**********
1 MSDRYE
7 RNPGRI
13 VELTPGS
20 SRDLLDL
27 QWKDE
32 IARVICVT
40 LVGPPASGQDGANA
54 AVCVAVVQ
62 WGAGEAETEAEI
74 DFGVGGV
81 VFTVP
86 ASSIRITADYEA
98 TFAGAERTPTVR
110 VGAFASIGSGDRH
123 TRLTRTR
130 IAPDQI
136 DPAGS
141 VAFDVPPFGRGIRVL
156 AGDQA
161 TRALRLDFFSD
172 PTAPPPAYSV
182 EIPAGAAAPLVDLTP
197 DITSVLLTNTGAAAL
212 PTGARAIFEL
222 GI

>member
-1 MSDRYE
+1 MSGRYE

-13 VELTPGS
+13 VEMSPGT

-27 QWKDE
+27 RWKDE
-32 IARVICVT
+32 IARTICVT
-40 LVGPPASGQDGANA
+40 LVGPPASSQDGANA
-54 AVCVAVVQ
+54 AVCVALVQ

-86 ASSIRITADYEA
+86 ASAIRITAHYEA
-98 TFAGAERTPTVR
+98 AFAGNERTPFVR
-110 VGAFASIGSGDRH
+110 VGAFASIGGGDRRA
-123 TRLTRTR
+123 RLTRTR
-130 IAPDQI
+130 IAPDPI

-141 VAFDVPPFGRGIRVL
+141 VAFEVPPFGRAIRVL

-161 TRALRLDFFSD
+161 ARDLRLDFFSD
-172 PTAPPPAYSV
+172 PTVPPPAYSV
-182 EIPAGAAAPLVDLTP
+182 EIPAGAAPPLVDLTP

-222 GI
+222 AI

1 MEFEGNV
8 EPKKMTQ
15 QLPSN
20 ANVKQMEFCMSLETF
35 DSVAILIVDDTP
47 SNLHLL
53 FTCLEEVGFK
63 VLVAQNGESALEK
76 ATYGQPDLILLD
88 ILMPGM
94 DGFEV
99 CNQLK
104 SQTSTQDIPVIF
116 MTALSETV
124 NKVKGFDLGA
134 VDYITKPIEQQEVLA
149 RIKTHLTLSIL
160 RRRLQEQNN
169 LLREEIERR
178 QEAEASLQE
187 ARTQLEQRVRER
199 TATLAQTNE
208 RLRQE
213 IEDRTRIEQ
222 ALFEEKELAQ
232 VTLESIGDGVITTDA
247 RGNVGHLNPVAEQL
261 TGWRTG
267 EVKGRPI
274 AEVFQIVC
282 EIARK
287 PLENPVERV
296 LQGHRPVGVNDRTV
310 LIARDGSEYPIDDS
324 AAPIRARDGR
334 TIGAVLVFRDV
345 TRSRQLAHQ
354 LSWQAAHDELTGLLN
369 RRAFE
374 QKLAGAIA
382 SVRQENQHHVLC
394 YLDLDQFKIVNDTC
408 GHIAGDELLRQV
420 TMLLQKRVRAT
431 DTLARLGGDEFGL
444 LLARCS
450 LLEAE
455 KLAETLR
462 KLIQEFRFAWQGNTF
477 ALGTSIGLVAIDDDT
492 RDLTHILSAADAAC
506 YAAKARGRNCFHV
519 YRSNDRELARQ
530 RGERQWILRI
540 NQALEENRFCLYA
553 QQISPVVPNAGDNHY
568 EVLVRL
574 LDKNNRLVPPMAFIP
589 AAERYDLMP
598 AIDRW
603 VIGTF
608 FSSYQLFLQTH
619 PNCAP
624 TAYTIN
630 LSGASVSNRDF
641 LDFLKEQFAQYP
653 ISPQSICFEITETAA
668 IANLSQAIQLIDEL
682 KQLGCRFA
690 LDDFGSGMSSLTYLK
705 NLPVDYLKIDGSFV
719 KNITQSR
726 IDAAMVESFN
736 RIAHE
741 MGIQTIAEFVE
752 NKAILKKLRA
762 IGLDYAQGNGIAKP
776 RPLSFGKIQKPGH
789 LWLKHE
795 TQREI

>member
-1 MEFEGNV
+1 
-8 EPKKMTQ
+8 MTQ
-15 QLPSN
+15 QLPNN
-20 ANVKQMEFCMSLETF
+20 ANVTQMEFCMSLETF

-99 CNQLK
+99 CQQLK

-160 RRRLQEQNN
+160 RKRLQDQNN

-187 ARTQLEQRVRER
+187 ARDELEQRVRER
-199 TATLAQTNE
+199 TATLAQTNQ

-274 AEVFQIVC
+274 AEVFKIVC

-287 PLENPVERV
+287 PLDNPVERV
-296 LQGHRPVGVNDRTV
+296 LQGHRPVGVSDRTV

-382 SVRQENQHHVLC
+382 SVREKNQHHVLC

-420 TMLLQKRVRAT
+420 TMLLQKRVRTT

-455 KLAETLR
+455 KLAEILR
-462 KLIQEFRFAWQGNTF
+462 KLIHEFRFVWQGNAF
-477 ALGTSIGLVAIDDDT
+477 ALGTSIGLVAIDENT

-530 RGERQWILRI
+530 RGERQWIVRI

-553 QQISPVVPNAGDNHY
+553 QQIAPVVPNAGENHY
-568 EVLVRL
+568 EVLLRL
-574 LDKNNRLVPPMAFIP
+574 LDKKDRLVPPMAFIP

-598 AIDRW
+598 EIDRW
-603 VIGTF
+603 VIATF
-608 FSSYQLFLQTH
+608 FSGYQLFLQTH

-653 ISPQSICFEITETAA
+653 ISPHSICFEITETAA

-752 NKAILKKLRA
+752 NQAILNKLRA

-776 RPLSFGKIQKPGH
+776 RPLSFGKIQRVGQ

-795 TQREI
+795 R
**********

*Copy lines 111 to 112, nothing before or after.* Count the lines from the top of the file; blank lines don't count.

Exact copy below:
519 YRSNDRELARQ
530 RGERQWILRI